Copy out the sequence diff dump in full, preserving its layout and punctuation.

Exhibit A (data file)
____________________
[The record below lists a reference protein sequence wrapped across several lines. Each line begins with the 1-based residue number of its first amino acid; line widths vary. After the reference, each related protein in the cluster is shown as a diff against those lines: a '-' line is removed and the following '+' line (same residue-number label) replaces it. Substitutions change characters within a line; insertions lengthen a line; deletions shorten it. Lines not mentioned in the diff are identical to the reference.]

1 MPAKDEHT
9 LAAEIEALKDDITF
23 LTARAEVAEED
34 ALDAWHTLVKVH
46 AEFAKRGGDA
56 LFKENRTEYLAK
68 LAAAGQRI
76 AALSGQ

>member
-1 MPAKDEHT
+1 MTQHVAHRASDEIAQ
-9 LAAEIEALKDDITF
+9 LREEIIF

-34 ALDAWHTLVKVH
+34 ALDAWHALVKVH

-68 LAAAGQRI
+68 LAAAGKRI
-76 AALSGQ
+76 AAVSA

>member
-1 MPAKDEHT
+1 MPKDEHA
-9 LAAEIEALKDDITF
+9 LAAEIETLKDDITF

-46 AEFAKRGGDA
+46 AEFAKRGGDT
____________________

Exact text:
[The record below lists a reference protein sequence wrapped across several lines. Each line begins with the 1-based residue number of its first amino acid; line widths vary. After the reference, each related protein in the cluster is shown as a diff against those lines: a '-' line is removed and the following '+' line (same residue-number label) replaces it. Substitutions change characters within a line; insertions lengthen a line; deletions shorten it. Lines not mentioned in the diff are identical to the reference.]

1 MPAKDEHT
9 LAAEIEALKDDITF
23 LTARAEVAEED
34 ALDAWHTLVKVH
46 AEFAKRGGDA
56 LFKENRTEYLAK
68 LAAAGQRI
76 AALSGQ

>member
-1 MPAKDEHT
+1 MTQHVAHRASDEIAQ
-9 LAAEIEALKDDITF
+9 LREEIIF

-34 ALDAWHTLVKVH
+34 ALDAWHALVKVH

-68 LAAAGQRI
+68 LAAAGKRI
-76 AALSGQ
+76 AAVSA

>member
-1 MPAKDEHT
+1 MPKDEHA
-9 LAAEIEALKDDITF
+9 LAAEIETLKDDITF

-46 AEFAKRGGDA
+46 AEFAKRGGDT